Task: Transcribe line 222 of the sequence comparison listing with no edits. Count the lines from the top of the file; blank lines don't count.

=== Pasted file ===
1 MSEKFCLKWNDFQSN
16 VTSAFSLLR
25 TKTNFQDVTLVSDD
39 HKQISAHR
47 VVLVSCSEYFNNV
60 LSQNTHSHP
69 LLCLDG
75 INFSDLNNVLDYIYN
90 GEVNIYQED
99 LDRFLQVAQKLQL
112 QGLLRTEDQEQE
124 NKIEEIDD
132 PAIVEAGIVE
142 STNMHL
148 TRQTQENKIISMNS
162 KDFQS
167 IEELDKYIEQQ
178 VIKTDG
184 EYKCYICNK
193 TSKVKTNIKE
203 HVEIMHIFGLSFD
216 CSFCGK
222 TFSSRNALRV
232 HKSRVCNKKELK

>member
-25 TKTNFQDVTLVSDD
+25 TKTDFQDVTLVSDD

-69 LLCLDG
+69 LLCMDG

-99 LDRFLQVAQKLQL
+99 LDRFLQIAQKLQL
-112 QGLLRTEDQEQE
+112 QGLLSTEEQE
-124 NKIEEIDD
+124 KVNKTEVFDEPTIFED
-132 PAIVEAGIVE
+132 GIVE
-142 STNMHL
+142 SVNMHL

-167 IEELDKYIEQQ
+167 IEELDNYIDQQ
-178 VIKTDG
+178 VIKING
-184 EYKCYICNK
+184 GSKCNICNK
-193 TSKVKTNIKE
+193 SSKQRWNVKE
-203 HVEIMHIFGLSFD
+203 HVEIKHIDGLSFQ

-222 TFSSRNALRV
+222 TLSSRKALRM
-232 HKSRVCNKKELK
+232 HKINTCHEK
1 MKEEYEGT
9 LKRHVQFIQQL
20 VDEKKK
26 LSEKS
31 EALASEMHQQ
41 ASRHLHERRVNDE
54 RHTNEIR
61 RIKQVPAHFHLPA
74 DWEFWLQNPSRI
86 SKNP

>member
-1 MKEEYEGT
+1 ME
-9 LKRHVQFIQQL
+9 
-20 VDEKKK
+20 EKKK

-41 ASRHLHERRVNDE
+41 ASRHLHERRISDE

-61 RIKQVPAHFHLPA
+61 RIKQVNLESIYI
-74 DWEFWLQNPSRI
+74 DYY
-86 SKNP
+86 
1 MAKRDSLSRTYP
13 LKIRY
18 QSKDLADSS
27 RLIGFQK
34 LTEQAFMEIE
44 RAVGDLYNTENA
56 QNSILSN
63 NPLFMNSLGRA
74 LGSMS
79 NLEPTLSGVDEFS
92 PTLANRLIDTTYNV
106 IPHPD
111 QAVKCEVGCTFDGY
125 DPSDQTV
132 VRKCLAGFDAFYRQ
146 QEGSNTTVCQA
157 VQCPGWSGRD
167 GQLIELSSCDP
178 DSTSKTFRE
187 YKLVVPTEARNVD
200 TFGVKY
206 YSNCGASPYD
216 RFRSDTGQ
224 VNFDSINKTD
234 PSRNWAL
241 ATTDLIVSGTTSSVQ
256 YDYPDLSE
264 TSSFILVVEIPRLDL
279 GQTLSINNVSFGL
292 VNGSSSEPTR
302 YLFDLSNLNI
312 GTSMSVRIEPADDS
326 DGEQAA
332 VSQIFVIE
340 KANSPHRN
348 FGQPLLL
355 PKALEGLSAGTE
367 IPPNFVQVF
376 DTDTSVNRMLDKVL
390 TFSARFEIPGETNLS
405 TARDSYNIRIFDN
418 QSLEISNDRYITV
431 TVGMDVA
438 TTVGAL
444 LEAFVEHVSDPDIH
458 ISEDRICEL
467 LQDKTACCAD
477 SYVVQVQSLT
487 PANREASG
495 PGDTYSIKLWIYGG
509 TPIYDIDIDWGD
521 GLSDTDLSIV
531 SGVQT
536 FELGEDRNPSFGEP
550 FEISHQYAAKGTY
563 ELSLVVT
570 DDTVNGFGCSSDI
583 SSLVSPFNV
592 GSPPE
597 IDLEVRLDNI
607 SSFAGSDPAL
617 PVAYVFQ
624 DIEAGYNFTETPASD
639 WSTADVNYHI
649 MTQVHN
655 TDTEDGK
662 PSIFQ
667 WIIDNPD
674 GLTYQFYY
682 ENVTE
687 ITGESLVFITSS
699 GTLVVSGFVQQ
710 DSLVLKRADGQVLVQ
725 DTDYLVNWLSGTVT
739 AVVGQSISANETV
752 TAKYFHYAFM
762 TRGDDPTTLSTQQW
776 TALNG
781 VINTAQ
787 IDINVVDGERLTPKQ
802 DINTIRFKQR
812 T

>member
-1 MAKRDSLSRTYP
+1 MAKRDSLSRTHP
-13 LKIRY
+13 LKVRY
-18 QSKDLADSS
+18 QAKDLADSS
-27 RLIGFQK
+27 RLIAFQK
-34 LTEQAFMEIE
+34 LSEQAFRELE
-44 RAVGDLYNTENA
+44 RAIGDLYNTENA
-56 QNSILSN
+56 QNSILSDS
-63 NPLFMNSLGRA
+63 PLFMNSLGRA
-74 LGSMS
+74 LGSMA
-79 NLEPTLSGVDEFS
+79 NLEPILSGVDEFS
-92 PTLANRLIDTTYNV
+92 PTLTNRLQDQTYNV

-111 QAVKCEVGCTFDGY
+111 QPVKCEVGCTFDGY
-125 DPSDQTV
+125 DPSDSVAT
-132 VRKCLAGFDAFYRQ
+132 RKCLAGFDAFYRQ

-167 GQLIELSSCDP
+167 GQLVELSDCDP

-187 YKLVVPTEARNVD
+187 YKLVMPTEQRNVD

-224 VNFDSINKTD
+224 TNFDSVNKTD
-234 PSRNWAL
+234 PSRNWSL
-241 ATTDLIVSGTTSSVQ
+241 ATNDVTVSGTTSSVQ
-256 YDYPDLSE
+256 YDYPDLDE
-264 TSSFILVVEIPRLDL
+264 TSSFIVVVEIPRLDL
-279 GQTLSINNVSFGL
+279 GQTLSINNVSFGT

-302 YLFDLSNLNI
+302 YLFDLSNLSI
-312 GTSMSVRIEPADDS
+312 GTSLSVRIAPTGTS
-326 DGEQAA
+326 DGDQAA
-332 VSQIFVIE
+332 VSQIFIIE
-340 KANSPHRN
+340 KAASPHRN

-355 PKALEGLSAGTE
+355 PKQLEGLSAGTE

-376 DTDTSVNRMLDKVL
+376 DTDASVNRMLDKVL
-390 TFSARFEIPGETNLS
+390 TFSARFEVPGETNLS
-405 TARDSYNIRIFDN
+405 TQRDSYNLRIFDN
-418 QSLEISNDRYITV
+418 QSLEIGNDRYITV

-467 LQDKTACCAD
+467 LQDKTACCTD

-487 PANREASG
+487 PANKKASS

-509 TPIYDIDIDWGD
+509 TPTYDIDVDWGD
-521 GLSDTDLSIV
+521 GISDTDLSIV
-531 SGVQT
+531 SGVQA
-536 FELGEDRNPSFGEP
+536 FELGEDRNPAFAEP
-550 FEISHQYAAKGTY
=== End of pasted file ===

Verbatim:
-405 TARDSYNIRIFDN